Have fun with the Welche's wine with bread yeast. You will learn a lot. Small bit of advice is that bread yeast is hard to settle out of a wine. So after about 3 weeks put your wine in the fridge. It should help settle it out into the bottom so you do not have as much of a yeasty taste to your wine.

Stick around and let us know if you have any other questions.

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Old 01-10-2014, 05:30 PM   #5
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Quote:
Originally Posted by NickL View Post
If your going to brew wine at home I would definitly not use anything from the supermarket. ESPECIALLY bakers yeast. It will taste really BAD!
Quote:
Originally Posted by kh54s10 View Post
Agreed, The bakers yeast will not do what you want. And the preservatives in the juice may also cause problems.

I suggest buying proper equipment and a good wine ingredient kit. I have done a couple and they have been as good as or better than most commercial wines.
I do not want to open a can of worms here but I also do not want the OP discouraged. Bread yeast does not always give the best results. But that does not mean for a first timer you can't make a wine that you will not smile at.

Also to say to not use anything from the supermarket is not a fare thing to say. In the Mead world the fabled "JAOM" (Joe's Ancient Orange Mead) only uses super market ingredients and also uses bread yeast. I make that all the time and it is great. I also make a mean Welche's White Grape Peach wine that will knock the socks off most wines. I do use proper wine yeast and yeast nutrient from the HBS but the rest of the ingredients are supermarket stuff.

So to the OP. like I said in the prior post. The biggest problem with bread yeast is it not wanting to clear and so you have suspended yeast in the wine and that does taste bad. Putting it in the fridge for a week. Decanting the clear liquid and repeating this step a few times helps that a lot.

Also expect that the wine may be a little acidic since the grapes Welche's uses are not wine grapes. Just right before serving mix with some ginger ale or a little sugar and that helps a lot. Or you may like the original taste. Read up on Stabilizing and back sweetening. With future batches or even this one if you like can help balance out acidic or bitter notes in dry wines. This batch can go fine and future batches as you learn will be twice as good.
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Old 01-10-2014, 05:42 PM   #6
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Lots of people have made wine for a long time with supermarket bread yeast... Go for it! What's the worst that will happen?

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Old 01-10-2014, 06:49 PM   #7
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Go for it! What's the worst that will happen?
Agreed! Fermenting is fun.
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Old 01-11-2014, 03:04 PM   #8
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Here's a couple more questions..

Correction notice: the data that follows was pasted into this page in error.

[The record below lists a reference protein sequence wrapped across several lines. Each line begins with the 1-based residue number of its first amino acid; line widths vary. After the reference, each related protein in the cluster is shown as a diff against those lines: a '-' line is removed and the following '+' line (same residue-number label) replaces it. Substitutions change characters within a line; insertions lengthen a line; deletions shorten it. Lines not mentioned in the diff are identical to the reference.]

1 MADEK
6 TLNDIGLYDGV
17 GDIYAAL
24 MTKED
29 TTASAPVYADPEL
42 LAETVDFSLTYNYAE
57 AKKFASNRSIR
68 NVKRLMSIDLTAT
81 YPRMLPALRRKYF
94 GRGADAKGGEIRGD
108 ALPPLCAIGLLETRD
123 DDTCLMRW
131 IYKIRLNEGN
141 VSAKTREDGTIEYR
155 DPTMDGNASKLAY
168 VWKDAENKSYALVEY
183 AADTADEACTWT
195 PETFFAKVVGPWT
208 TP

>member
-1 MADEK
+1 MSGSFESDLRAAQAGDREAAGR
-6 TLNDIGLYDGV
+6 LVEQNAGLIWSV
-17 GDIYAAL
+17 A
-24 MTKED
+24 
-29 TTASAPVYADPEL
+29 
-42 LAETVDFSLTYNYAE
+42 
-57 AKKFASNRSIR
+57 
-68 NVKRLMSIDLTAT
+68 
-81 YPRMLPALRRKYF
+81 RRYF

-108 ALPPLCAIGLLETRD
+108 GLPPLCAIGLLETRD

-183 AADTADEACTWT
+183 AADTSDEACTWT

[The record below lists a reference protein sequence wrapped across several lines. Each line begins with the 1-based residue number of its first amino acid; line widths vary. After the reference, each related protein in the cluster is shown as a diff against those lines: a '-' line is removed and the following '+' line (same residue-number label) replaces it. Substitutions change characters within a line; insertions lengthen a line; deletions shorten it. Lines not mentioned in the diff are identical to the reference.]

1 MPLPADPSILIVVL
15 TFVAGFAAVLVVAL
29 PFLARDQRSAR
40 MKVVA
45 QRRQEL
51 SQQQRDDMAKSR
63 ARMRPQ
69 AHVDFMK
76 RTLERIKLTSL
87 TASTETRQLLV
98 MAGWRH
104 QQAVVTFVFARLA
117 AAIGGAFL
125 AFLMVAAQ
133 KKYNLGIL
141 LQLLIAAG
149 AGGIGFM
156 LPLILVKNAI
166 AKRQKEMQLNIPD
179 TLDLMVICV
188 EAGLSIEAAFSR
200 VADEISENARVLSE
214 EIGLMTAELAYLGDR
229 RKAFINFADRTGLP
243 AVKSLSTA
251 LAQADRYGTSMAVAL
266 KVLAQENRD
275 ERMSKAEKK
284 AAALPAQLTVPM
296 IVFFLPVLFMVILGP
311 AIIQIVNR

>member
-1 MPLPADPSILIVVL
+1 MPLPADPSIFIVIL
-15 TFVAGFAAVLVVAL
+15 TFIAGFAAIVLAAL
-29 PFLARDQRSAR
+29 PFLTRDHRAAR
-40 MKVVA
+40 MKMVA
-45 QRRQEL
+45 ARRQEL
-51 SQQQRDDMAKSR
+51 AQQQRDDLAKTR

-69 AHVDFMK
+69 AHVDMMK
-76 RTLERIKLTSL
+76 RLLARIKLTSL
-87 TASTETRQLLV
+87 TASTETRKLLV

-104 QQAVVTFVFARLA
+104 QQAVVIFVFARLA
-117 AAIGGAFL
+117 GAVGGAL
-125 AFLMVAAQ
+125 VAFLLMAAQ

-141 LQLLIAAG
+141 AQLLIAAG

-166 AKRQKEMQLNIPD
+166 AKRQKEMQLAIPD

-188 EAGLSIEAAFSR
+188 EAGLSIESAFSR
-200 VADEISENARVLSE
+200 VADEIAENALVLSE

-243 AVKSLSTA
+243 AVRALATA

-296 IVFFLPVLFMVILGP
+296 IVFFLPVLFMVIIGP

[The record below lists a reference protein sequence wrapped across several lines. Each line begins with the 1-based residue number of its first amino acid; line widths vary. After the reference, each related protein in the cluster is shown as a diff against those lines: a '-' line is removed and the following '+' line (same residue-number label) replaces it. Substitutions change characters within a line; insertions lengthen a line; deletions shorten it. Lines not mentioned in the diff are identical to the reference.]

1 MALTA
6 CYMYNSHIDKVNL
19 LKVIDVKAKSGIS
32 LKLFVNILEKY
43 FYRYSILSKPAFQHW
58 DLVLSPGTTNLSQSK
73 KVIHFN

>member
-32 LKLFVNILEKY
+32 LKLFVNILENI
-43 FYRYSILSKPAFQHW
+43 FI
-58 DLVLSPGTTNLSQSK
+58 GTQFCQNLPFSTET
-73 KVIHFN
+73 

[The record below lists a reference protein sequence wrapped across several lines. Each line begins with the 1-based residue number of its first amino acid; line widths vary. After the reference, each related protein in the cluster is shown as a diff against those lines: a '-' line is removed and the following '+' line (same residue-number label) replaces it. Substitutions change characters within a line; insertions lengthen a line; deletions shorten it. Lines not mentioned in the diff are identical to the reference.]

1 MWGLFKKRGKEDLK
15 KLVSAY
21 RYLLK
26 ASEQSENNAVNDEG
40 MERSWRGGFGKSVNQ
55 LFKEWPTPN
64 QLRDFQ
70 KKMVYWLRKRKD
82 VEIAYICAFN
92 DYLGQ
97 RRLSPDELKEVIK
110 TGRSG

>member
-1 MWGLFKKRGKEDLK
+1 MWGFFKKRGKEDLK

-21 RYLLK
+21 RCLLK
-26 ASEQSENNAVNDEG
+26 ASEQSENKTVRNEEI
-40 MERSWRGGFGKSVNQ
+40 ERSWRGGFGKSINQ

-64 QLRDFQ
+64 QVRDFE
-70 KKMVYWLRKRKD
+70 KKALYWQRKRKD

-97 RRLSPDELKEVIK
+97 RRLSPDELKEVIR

If I buy a 5 gallon carboy, will I need 2? Once the primary fermentation is done in the first and I siphon it out.

How do you stir the everything in the beginning, when it's in the primary 5 gallon? It's easy to pick up and shake a 1 gallon plastic jug, but what about a heavy 5 gallon?

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Old 01-11-2014, 03:11 PM   #9
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It is easier to have two 5 gallon carboys. Just so you can rack off sediment and in the secondary it usually drops more sediment. You can keep racking back and forth till no more sediment drops.

You can get what is called a wine whip to stir the wine. Also many HBS or supermarkets sell plastic or stainless long handled spoons you can fit in the neck of a carboy. I like whipping my wines with a drill early on so I went super cheap and just took a coat hanger, straitened it out, bent it in odd directions in two places and checked it into a drill. Keep it clean and it works great!

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Old 01-16-2014, 02:04 AM   #10
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I went to a local brew shop and bought a their wine kit. It came with a 7 gallon bucket primary and a 5 gallon glass carboy. I spent more than I probably should have for someone who's so new to this all (around $90) but I think i'll enjoy this as a hobby.

I've read thousands of posts on here and other sites and still hear different answers. On my bucket, the lid will lock down very tight and it has a small hole with rubber. If I am doing an open-air primary, am I supposed to completely lock down the lid like this and leave the hole open to the world? Should I just let the lid rest on the bucket? Or should I not use the lid at all and cover it with a cloth/similar?

Also I didn't feel like buying one of their $50 wine box kits or whatever they were, so now i'm sitting here looking at a pretty carboy with nothing to use it for